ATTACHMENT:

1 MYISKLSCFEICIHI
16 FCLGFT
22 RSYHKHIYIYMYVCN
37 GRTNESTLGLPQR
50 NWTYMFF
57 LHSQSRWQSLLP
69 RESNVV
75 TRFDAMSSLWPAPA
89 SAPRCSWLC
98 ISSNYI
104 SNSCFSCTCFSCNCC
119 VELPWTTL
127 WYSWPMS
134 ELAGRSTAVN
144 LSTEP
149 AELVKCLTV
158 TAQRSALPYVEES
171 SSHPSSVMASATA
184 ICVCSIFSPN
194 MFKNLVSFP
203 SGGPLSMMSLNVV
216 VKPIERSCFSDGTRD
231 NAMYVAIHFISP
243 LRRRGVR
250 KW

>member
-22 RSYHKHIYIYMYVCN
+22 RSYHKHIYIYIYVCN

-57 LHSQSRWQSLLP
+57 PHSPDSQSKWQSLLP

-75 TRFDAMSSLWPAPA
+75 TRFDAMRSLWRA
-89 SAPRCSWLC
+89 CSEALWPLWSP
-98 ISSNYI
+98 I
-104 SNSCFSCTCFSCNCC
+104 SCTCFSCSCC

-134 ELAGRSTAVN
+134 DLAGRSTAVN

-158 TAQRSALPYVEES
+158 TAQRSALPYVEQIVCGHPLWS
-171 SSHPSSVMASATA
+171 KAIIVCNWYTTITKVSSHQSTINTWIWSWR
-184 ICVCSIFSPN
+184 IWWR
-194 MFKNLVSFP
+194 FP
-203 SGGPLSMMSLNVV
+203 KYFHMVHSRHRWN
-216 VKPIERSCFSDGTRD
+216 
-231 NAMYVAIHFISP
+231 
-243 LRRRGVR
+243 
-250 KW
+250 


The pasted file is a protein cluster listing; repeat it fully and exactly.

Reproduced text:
1 MYISKLSCFEICIHI
16 FCLGFT
22 RSYHKHIYIYMYVCN
37 GRTNESTLGLPQR
50 NWTYMFF
57 LHSQSRWQSLLP
69 RESNVV
75 TRFDAMSSLWPAPA
89 SAPRCSWLC
98 ISSNYI
104 SNSCFSCTCFSCNCC
119 VELPWTTL
127 WYSWPMS
134 ELAGRSTAVN
144 LSTEP
149 AELVKCLTV
158 TAQRSALPYVEES
171 SSHPSSVMASATA
184 ICVCSIFSPN
194 MFKNLVSFP
203 SGGPLSMMSLNVV
216 VKPIERSCFSDGTRD
231 NAMYVAIHFISP
243 LRRRGVR
250 KW

>member
-22 RSYHKHIYIYMYVCN
+22 RSYHKHIYIYIYVCN

-57 LHSQSRWQSLLP
+57 PHSPDSQSKWQSLLP

-75 TRFDAMSSLWPAPA
+75 TRFDAMRSLWRA
-89 SAPRCSWLC
+89 CSEALWPLWSP
-98 ISSNYI
+98 I
-104 SNSCFSCTCFSCNCC
+104 SCTCFSCSCC

-134 ELAGRSTAVN
+134 DLAGRSTAVN

-158 TAQRSALPYVEES
+158 TAQRSALPYVEQIVCGHPLWS
-171 SSHPSSVMASATA
+171 KAIIVCNWYTTITKVSSHQSTINTWIWSWR
-184 ICVCSIFSPN
+184 IWWR
-194 MFKNLVSFP
+194 FP
-203 SGGPLSMMSLNVV
+203 KYFHMVHSRHRWN
-216 VKPIERSCFSDGTRD
+216 
-231 NAMYVAIHFISP
+231 
-243 LRRRGVR
+243 
-250 KW
+250 